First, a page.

Resting brain metabolic activity in a 4 Tesla magnetic field

Nora D. Volkow, Gene Jack Wang, Joanna S. Fowler, William D. Rooney, C. A. Felder, Jing Huei Lee, Dinko Franceschi, Laurence Maynard, David J. Schlyer, Jullie W. Pan, Samuel J. Gatley, Charles S. Springer

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8 Scopus citations


MRI is a major tool for mapping brain function; thus it is important to assess potential effects on brain neuronal activity attributable to the requisite static magnetic field. This study used positron emission tomography (PET) and 18F-deoxyglucose (18FDG) to measure brain glucose metabolism (a measure of brain function) in 12 subjects while their heads were in a 4 T MRI field during the 18FDG uptake period. The results were compared with those obtained when the subjects were in the earth's field (PET scanner), and when they were in a simulated MRI environment in the PET instrument that imitated the restricted visual field of the MRI experiment. Whole-brain metabolism, as well as metabolism in occipital cortex and posterior cingulate gyrus, was lower in the real (4 T) and simulated (0 T) MRI environments compared with the PET. This suggests that the metabolic differences are due mainly to the visual field differences characteristic of the MRI and PET instruments. We conclude that a static magnetic field of 4 T does not in itself affect this fairly sensitive measure of brain activity. (C) 2000 Wiley-Liss, Inc.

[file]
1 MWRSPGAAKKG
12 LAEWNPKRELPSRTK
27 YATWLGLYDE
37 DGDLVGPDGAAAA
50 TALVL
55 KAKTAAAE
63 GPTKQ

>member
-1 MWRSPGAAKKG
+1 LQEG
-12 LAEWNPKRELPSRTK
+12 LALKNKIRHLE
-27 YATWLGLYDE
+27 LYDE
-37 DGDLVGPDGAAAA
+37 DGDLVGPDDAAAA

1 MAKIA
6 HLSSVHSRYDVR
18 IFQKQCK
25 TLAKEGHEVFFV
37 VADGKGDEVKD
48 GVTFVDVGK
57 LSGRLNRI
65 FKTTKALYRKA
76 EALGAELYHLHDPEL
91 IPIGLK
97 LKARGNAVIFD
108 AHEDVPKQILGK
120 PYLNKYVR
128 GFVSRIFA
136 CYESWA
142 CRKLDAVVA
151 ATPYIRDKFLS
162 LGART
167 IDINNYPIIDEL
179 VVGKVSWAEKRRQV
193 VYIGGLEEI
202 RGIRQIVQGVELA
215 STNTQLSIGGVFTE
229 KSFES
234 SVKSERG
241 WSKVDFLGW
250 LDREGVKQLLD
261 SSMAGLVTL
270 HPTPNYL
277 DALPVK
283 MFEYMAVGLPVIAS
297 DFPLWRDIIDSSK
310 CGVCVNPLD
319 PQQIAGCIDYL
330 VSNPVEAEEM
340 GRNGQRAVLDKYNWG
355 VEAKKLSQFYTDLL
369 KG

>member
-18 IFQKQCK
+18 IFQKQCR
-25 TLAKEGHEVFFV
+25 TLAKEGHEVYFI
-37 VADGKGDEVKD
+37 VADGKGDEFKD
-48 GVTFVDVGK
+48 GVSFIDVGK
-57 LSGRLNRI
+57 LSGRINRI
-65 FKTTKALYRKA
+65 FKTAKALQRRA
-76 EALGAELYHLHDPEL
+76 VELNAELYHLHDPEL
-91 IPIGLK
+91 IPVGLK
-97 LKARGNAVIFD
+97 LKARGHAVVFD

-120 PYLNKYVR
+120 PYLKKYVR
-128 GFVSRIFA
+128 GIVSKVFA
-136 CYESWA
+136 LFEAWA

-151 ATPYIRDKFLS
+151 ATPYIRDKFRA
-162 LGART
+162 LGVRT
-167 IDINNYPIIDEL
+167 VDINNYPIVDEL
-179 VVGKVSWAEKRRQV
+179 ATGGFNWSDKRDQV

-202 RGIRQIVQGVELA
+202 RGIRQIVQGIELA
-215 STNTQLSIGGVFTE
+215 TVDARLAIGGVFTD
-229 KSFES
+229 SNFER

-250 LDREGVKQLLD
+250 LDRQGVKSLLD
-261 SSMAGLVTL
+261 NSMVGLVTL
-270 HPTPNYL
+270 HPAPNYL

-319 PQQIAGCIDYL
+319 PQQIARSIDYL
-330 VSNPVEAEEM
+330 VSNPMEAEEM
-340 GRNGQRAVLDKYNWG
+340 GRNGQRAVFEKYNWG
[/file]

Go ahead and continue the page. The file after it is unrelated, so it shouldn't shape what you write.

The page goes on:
Original languageEnglish
Pages (from-to)701-705
Number of pages5
JournalMagnetic Resonance in Medicine
Issue number5
StatePublished - 2000
Externally publishedYes


  • Cerebellum
  • FDG
  • Functional imaging
  • PET
  • Visual stimulation


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